The Cyrillic alphabet is used throughout Bulgaria with very few concessions in English. Accordingly, in Sofia station only numbers are an indication of where you should be and when. The train departure board indicated that my train number was leaving at platform 4 so I made my way there only to find it deserted. The only passengers I could see were a couple of Norwegian backpackers on platform 5, so back down the stairs and along the underground passage and back up the stairs I eventually found my train there. The International Balkan Express consisted of only two carriages, both filthy, littered and covered in graffiti. There appeared to be only 6 passengers on board this once per day international train, so why reservations were essential was beyond me. I eventually found a seat at a window with minimal graffiti which I could actually see out of. Looking around I wished I had packed the G Tech vacuum cleaner Mum had bought us, to freshen the place up a bit. The toilet had no lock, seat, toilet paper, soap or towels and was already blocked before we left Sofia. I can safely say this is the dirtiest train I have ever had the misfortune to travel on. Given there were no catering facilities again on this lengthy journey, I had fortunately stocked up with provisions including what looked like a 4 pack of Greggs sausage rolls mounded into one, with the sausage meat cut up into bits. It was filling if nothing else.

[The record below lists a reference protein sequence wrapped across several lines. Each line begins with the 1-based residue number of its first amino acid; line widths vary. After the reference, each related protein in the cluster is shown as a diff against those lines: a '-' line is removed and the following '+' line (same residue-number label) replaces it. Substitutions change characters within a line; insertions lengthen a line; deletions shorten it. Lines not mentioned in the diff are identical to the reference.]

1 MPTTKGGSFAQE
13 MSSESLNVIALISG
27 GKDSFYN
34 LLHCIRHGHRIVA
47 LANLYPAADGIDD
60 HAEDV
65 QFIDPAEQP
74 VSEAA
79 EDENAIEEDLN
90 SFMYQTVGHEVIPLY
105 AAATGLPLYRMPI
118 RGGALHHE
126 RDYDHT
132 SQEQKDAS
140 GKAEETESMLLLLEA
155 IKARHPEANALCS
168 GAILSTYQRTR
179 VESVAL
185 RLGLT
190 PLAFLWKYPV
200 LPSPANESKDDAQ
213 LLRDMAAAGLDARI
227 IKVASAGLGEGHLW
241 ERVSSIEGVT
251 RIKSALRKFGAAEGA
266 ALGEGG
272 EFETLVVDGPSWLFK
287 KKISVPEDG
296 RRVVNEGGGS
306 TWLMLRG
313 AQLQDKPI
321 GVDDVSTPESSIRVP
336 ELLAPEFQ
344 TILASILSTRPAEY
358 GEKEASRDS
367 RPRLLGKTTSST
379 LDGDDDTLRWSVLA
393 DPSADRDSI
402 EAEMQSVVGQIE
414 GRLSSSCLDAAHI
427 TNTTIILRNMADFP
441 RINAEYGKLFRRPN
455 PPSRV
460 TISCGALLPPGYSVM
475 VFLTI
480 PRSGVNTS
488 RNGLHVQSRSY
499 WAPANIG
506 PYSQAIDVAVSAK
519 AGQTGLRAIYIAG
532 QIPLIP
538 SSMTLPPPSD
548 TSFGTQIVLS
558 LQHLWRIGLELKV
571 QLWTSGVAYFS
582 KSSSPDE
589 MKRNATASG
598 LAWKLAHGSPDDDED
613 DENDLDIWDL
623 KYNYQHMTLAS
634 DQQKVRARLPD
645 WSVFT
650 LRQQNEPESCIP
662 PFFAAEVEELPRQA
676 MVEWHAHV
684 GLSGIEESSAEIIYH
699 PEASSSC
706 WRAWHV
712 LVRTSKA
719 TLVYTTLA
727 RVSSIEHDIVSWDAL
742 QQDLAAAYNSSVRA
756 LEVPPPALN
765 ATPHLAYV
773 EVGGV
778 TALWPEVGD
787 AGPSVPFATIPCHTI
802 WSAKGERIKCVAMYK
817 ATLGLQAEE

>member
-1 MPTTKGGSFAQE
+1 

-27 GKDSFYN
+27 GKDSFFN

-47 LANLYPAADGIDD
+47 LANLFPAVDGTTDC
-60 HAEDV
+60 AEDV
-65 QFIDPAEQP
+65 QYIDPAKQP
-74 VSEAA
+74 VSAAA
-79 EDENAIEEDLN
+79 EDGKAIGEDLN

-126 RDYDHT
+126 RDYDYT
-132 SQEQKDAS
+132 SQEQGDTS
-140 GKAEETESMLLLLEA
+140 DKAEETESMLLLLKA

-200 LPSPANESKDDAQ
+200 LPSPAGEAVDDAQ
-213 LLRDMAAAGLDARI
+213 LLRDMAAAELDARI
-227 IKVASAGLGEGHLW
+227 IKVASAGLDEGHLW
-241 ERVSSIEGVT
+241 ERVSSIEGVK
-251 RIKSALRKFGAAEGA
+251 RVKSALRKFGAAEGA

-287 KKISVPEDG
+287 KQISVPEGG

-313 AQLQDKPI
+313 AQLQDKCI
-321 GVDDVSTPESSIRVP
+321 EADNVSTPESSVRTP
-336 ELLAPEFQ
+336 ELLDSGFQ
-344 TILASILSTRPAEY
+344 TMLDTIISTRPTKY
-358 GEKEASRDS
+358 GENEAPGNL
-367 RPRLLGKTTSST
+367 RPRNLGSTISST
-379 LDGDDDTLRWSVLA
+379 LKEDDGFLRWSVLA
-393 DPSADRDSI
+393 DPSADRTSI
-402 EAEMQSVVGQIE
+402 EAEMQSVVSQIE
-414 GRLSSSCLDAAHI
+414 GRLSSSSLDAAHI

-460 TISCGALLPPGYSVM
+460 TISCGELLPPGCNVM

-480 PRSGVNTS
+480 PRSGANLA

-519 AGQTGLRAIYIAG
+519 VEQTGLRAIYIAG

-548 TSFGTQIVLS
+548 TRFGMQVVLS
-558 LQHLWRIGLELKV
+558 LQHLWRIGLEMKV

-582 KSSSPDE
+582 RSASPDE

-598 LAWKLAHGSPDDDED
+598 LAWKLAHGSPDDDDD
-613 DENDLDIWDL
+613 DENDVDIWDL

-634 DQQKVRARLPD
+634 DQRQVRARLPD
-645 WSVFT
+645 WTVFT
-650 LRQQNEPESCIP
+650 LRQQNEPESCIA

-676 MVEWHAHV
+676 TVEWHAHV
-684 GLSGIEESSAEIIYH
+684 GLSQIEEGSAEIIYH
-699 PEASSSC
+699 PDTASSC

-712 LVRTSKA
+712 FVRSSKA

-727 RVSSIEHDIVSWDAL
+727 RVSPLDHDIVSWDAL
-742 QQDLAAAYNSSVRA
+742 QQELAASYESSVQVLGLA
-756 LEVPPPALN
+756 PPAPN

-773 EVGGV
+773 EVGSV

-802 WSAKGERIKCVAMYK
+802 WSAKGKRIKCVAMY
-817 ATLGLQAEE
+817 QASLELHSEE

Again we were stopped at the Bulgarian border for passport checks, and the Border Police ordered passengers to stay in their seats while they searched the whole train - luggage racks, toilets, even ceiling panels and electrical equipment areas were removed by screwdrivers and meticulously searched. A similar procedure took place a little later at Dimitrovgrad as we entered Serbia. Two of the other passengers turned out to be train buffs from Dublin (one of them a driver on the Maynooth-Dublin train, Jennifer) who were excited when the Bulgarian engine shunted off and was replaced by its Serbian counterpart.